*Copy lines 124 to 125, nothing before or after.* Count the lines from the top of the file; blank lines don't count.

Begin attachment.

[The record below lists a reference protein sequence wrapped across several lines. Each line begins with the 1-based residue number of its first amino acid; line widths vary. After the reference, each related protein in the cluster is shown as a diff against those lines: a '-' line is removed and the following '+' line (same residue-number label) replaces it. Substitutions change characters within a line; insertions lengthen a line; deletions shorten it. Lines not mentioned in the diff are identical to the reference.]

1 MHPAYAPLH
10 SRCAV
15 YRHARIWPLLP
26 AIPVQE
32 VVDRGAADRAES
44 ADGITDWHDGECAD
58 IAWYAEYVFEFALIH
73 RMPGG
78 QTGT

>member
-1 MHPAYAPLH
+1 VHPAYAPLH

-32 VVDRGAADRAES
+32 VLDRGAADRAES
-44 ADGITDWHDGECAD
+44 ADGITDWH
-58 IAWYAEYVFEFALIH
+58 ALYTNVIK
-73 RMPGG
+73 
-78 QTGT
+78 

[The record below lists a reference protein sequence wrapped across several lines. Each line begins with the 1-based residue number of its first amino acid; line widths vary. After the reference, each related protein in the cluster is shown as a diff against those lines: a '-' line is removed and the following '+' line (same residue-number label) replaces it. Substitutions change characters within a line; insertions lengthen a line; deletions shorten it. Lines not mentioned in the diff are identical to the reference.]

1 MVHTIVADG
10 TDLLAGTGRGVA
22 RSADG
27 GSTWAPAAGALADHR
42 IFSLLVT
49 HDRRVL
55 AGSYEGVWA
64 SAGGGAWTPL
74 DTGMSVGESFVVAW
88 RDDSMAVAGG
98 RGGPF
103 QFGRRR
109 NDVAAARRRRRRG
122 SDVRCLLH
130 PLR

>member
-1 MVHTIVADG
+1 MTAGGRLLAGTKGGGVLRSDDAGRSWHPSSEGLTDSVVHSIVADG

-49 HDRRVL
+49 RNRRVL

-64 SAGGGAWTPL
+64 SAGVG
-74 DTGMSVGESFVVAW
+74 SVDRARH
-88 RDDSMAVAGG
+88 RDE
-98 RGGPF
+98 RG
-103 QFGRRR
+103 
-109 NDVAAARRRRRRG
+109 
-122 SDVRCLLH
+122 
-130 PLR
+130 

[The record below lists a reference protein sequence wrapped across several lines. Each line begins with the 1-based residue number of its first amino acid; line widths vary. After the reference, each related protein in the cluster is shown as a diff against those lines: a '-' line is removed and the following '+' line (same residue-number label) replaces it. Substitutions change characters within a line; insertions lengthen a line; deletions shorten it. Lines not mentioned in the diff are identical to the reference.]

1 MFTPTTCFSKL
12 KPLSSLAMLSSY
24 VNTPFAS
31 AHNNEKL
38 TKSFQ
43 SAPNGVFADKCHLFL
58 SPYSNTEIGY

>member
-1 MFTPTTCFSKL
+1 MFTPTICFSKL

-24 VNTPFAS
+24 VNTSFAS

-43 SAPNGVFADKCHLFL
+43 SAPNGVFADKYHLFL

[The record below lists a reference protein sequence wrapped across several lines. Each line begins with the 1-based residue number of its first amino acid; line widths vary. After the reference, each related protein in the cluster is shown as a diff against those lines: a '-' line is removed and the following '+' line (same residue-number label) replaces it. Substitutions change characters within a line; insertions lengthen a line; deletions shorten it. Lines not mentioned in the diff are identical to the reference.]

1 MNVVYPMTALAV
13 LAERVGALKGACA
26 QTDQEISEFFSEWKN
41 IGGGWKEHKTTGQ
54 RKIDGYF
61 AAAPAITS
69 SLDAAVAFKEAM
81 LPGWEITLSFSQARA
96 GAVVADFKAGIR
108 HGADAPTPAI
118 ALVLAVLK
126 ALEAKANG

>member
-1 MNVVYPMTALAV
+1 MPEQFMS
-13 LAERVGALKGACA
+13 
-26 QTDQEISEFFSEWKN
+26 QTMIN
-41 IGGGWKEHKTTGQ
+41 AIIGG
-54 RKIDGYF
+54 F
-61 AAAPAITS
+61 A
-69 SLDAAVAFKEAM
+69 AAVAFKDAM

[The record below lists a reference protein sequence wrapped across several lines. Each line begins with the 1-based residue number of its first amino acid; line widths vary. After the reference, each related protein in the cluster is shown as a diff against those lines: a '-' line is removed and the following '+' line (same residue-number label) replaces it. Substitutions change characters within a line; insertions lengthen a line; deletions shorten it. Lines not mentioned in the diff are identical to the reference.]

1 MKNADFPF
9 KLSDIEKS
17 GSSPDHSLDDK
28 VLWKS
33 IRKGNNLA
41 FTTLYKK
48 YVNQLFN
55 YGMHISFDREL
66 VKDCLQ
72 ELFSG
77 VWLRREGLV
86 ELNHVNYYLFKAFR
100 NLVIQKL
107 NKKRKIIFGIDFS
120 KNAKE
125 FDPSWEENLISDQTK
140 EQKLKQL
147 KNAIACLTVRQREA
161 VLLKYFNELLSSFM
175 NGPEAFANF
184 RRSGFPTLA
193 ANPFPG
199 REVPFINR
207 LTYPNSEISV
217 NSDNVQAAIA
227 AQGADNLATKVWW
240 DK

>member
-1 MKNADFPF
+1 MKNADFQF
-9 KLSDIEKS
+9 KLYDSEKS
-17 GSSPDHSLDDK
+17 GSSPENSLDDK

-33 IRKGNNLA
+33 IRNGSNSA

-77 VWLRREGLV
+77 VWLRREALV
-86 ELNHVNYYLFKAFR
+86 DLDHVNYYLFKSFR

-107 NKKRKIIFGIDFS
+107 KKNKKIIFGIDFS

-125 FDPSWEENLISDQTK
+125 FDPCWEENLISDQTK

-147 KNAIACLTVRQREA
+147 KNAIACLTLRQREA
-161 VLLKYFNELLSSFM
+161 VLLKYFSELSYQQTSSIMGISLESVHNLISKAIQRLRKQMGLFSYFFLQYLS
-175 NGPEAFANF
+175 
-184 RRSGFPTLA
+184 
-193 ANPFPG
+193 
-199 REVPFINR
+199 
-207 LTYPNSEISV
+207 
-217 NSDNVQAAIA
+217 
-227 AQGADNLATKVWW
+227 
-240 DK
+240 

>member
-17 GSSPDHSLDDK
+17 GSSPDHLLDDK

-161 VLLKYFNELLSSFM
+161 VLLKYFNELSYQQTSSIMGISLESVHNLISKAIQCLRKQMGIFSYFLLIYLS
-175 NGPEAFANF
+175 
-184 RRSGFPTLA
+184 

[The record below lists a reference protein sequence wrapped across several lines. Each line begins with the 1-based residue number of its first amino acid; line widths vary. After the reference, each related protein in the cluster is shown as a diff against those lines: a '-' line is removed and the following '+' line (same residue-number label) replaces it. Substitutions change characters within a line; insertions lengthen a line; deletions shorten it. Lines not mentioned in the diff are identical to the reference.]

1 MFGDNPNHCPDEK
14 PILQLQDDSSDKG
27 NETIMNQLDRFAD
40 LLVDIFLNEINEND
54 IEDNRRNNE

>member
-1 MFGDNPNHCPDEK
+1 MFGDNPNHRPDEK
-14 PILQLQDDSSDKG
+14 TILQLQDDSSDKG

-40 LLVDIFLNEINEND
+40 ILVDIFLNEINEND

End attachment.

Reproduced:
175 NGPEAFANF
184 RRSGFPTLA